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by
Adam Strauss, CFA

United Natural Foods is a cheap, undervalued company that could outperform as the natural food industry grows.

A hundred years from now, people will look back on the current industrial food era with amazement, wondering, “Why were people so ignorant about the health risks of eating industrial food?” Processed food, food additives, and GMOs have turned the simple process of eating a family meal into a health hazard.

Consumers, to their credit, are increasingly aware that better living when it comes to food is not found through chemistry and bioengineering. They’re turning to natural foods, and they’re turning away from food with chemical ingredients and GMOs. The trend’s been going on for decades, but low penetration levels suggest that there’s a lot more room to run.

Natural foods, with less than a 10% share of the overall grocery market, are driving more than two-thirds of grocery growth. Consumers are looking for food that’s environmentally sustainable, healthy, and transparently labelled. As a result, new natural food stores are being built everywhere while conventional grocery and drug chains are creating or expanding their own natural food sections.

The 25 largest food and beverage brands have been losing market share to small natural product brands for years, and they’re frantically adjusting their product formulations. As Denise Morrison, CEO of Campbell Soup, admitted “We are well aware of mounting distrust of Big Food.”

We’ve been reluctant to invest in this trend, because until recently most of the companies involved in the natural food industry have been too expensive. United Natural Foods (UNFI), the leading distributor of natural products, has seen a share price decline of 60% over the past year, and it’s currently trading at a share price that it first reached in 2005, more than ten years ago.

The reasons for investor pessimism are two-fold. First, UNFI’s largest customer, Whole Foods, is facing more competition, causing its own sales growth to slow. Second, UNFI recently lost another large customer, Albertsons, to a competitor. Our belief is that the Albertsons account was not particularly profitable for UNFI, and it is likely even less profitable for the competitor.

In our view, the first issue is manageable and the second issue is temporary. Certainly, Whole Foods is facing increased competition. But most of its competitors still rely on a distributor to help them manage their supply chain. With Albertsons, UNFI has a temporary capacity utilization problem that it will fix as UNFI finds new customers, and as consumer demand for its distributed products continues to grow. In the fourth quarter, underlying organic growth, ex-Albertsons, was 6.5%.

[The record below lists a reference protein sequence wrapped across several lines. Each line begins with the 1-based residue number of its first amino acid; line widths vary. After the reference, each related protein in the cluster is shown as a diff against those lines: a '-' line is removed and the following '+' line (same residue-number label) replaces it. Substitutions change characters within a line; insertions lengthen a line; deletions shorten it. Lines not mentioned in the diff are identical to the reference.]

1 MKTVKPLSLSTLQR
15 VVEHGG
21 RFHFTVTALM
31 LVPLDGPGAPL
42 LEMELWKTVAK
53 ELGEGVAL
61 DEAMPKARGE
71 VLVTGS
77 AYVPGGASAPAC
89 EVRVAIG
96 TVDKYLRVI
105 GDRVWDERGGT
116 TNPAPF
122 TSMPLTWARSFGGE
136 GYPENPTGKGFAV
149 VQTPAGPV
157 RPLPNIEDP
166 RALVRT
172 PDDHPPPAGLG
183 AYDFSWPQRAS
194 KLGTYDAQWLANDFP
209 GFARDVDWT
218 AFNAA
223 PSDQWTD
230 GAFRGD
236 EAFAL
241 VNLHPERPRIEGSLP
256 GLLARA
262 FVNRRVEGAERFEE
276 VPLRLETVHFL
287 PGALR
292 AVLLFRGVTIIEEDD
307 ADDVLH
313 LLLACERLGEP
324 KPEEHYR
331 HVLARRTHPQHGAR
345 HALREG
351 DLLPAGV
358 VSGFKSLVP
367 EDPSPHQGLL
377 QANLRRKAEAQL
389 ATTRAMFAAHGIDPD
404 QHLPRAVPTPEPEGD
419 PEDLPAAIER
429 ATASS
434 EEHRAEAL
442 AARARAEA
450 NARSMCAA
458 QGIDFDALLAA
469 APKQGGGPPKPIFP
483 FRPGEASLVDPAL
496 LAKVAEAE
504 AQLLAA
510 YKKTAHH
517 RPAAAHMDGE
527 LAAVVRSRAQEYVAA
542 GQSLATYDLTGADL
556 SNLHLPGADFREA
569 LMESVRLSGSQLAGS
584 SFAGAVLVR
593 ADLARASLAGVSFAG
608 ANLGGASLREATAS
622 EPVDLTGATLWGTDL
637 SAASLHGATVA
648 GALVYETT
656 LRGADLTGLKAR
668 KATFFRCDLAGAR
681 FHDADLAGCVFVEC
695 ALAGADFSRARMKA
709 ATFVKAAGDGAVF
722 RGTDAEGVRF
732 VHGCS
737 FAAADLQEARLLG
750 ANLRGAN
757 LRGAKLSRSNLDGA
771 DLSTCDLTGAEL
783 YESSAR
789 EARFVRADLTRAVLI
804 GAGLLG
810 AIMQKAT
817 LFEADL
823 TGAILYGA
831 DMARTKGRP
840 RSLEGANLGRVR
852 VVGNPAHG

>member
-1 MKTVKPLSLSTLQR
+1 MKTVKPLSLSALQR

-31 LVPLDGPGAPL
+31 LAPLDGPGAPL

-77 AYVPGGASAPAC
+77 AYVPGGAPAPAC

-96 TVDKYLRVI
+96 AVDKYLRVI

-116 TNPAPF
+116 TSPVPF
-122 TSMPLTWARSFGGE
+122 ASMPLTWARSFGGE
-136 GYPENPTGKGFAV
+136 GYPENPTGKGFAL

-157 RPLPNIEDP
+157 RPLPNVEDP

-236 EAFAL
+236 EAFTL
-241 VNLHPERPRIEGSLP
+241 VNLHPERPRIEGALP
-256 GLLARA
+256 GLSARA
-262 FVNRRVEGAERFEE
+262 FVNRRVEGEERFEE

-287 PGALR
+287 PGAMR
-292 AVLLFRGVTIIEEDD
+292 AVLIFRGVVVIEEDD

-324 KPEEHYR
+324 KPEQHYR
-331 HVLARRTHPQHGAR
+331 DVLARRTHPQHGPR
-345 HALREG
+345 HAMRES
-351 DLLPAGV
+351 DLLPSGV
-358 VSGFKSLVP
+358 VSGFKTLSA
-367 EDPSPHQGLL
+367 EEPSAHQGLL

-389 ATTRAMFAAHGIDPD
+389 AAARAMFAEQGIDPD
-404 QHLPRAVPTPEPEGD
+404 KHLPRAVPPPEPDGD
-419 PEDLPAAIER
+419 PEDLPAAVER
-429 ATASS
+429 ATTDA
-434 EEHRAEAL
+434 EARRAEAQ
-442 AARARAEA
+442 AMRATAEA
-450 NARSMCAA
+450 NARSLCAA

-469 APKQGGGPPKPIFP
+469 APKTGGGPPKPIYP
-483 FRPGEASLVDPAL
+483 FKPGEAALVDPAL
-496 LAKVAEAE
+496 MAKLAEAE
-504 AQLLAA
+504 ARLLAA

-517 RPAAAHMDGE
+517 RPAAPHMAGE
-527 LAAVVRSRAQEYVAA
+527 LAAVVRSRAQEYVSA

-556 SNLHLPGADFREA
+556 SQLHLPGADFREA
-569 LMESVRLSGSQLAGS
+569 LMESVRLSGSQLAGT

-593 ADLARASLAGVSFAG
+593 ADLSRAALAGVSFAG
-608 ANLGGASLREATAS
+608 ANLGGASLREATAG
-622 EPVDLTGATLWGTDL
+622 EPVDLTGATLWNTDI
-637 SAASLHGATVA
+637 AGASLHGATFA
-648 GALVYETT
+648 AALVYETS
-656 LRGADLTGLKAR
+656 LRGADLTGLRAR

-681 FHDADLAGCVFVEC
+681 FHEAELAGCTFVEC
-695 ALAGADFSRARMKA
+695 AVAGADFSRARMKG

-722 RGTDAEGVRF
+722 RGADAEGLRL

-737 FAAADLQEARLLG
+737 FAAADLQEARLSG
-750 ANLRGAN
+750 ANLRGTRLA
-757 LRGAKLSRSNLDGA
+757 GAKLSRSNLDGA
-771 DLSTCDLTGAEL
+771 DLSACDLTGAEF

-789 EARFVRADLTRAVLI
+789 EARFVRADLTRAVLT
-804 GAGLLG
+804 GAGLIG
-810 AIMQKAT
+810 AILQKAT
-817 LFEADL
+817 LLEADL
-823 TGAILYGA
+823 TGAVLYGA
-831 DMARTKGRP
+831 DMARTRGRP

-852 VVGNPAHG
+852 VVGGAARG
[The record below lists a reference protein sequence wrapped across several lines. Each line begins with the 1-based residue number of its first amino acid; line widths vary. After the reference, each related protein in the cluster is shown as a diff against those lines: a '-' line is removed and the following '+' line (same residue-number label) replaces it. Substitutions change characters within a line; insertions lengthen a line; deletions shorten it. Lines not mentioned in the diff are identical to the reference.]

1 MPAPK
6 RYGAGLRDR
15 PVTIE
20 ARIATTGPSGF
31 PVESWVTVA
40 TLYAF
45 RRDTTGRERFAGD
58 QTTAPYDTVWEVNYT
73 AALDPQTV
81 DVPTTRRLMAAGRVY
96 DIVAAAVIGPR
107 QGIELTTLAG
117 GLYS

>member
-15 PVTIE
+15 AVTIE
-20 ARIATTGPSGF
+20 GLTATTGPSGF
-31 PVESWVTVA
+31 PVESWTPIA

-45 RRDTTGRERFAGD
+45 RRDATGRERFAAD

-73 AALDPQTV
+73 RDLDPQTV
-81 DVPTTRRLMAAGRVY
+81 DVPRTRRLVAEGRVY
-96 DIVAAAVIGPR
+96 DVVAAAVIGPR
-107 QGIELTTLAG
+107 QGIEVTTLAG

We expect challenging sales and earnings comparisons during the next few quarters due to the Albertsons loss. Meanwhile, investor uncertainty around near-term sales and earnings has created what we believe to be an attractive buying opportunity for long-term investors. UNFI, in our view, is a well-run, responsibly managed growth company with a value share price.

At the moment, UNFI is trading at a multiple of sales and at a multiple of operating income that represents a 15-year low for the stock. Given the multiple that investors are paying for low-growth or no-growth food stocks, we find this remarkable. Moreover, the CEO and COO of UNFI purchased over $500,000 worth of UNFI shares for their own accounts at materially higher prices than the current UNFI share price.

We estimate that the company’s intrinsic value is considerably higher than the current share price reflects, providing us with an ample margin of safety relative to the current share price.   In a stock market searching for direction, we are glad to own a high quality company like UNFI with an undemanding valuation.


Investing involves risk.  The information contained herein is neither investment advice nor a legal opinion. The views expressed are those of the authors as of the date of publication of this report, and are subject to change at any time due to changes in market or economic conditions. Pekin Singer cannot assure that the investment discussed herein will outperform any other investment in the future. Past performance is no guarantee of future results.